Meridian, Mississippi artist Big K.R.I.T. has his big raucous choruses, but his delivery is acutely measured and refined. Sometimes he raps just above a whisper, on a solemn account his career (“Dreamin’”) or an admonition about the thorns of success (“Lions and Lambs”). ReturnOf4Eva, released for free online in March, has a consistently rich vintage sound thanks to K.R.I.T.’s defiant sample-based production. Even though he signed to Def Jam last year, he hasn’t shown any sign of mainstream pandering.
As a producer, he sounds like a dedicated student of Organized Noize, so it was surprising to hear him fawn over the different ways J Dilla and 9th Wonder flipped Billy Paul’s “Let the Dollar Circulate” in our interview. He also picks out his favorite classic records, breaks down his creative process, and states his ambitions for his debut album.
ML: Why release an album quality mixtape for free?
K.R.I.T.: Mainly because I felt like I needed to do another solid project before I dropped an album. We dropped K.R.I.T. Wuz Here last year, but we dropped ReturnOf4Eva, and it’s to prove to people that K.R.I.T. Wuz Here wasn’t a fluke, that I could put together another solid body of music, all-produced again, and to be able to work with other artists, I thought was more important. Kind of building up the confidence for the consumer to actually go to the store and buy my album. So I didn’t really mind. It did definitely help at the end of the day to just build a buzz up more and build up people’s faith in my music and that I’m not going to change just because I’m signed. But for the most part, we really don’t be trying to call them mixtapes anymore just because they’re all original.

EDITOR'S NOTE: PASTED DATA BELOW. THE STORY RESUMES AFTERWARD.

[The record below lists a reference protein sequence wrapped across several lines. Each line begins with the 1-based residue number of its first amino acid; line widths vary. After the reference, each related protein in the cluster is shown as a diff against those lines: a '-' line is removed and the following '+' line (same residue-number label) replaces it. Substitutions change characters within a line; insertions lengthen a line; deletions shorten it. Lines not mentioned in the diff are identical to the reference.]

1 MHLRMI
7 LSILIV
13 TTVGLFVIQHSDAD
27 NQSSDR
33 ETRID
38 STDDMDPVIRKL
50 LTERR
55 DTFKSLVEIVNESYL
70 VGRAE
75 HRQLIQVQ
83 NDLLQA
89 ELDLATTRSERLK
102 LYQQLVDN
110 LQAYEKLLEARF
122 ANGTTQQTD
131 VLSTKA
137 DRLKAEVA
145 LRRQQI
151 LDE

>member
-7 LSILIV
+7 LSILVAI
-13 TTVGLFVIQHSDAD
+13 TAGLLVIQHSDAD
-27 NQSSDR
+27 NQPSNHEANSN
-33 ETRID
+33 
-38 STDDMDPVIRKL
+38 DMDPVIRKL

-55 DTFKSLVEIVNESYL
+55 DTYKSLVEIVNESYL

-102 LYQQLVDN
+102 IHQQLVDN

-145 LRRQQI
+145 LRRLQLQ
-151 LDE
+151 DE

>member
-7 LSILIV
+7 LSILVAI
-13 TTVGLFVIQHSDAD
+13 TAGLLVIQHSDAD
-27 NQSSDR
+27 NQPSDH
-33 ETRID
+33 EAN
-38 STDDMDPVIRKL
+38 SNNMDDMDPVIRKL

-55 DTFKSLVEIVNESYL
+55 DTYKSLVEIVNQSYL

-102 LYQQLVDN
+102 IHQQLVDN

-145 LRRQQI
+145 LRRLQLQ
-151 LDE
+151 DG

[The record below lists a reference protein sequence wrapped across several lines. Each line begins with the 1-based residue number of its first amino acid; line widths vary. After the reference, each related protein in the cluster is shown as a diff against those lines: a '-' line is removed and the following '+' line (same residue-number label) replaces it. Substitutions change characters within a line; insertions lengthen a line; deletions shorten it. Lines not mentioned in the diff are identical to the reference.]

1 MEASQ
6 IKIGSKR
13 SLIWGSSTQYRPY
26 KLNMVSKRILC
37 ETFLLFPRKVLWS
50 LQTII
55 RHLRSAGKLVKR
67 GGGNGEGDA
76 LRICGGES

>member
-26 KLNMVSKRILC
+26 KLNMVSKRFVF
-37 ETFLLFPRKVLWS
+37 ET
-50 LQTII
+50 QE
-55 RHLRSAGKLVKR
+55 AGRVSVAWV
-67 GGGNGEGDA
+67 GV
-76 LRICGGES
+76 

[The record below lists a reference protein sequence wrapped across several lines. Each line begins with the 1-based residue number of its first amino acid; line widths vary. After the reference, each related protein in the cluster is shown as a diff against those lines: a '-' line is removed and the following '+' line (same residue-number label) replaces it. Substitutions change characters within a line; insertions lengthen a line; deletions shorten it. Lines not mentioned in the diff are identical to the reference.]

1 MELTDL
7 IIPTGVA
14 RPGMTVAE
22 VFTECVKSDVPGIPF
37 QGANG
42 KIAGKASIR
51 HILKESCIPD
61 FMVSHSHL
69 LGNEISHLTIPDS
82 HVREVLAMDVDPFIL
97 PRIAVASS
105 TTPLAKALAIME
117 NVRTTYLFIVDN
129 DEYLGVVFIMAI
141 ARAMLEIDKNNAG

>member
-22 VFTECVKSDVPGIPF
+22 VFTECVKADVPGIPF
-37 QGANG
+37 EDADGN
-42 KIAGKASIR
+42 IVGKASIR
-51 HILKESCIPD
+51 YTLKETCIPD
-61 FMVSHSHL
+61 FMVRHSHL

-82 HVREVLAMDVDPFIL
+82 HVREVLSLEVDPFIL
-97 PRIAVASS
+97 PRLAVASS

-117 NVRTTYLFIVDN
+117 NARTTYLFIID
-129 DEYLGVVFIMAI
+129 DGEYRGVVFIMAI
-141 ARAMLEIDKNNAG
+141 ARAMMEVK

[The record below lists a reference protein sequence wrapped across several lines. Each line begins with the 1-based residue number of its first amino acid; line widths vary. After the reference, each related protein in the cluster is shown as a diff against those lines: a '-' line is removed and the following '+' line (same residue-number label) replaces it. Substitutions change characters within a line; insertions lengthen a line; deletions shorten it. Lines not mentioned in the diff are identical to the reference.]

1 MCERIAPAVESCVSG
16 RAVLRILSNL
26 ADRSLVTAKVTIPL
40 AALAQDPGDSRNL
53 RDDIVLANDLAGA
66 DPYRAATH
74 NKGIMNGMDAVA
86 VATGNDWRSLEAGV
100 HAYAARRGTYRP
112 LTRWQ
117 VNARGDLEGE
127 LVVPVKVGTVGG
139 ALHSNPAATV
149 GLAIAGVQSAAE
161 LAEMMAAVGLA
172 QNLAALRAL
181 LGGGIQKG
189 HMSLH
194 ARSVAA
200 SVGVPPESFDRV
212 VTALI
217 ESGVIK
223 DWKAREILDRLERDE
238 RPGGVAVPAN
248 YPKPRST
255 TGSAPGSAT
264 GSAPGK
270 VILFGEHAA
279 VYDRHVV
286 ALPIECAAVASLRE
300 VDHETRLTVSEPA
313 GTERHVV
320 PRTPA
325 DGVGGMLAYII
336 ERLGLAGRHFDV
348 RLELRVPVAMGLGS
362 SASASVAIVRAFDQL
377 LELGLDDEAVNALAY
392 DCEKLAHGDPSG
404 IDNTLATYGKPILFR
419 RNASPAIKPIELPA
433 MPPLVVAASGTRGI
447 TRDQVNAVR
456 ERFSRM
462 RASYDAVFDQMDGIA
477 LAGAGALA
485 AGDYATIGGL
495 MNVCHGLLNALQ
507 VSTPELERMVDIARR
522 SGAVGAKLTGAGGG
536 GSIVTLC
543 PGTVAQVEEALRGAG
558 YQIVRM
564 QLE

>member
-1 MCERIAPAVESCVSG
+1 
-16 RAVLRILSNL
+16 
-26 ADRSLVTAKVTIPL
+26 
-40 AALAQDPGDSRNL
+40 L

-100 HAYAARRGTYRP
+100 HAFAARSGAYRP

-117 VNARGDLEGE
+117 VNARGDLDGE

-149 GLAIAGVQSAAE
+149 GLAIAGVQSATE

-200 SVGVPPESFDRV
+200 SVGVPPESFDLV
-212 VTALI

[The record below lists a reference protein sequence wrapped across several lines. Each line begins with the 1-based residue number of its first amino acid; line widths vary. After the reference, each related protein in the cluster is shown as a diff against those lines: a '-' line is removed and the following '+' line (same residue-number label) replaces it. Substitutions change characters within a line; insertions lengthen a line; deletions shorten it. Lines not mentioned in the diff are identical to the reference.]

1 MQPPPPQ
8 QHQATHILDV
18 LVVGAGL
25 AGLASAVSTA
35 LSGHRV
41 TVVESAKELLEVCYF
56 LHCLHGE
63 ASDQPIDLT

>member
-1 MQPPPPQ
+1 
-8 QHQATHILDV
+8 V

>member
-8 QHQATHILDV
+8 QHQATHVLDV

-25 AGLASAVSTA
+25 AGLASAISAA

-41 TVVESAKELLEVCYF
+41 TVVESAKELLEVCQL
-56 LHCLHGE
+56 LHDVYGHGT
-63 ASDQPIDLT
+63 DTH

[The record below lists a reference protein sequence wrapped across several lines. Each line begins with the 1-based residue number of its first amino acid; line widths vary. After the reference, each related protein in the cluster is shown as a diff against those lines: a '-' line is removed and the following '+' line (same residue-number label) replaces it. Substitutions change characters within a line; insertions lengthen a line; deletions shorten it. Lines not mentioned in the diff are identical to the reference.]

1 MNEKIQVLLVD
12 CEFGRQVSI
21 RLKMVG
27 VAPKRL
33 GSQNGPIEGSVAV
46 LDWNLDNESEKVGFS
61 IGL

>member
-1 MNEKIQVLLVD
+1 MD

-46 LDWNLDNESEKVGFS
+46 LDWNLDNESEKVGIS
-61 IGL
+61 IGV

ML: Southern rap is focused on Lex Luger and trap music right now. How does that affect you as a Southern producer?
K.R.I.T.: I don’t really think it’s primarily just focused on trap music. Lex Luger definitely, as a producer, is working with a lot of artists aside from being what would be considered trap music. It really don’t affect me per se because I make music based off how I feel and as far as my life is concerned and I think everybody respects that, but I respect every art form of music. Everybody paints the pictures that they see and write about the environment that they’re around, so I just do what I can as far as hip-hop is concerned.
ML: So you don’t feel sidelined at all?
K.R.I.T.: No, not at all. I managed to put my music out, build my fan base organically. Obviously, everybody’s not going to like your music. My music, I make for a certain kind of people, I guess or just everybody in general I’m shooting for, to Lord willing be able to put music out and globally, everybody listen to and take something from it. But for the most part, it’s growth. In the beginning, everybody might not get it, but as long as I stay focused and keep putting out quality music, in time, my fan base will grow and it really won’t matter. Even now, it kind of doesn’t matter. It takes time. A lot of people just came out last year. I’ve been around since 2005, so I understand that it’s not overnight and I’m not really in a crazy rush. I take my time and just put out good music.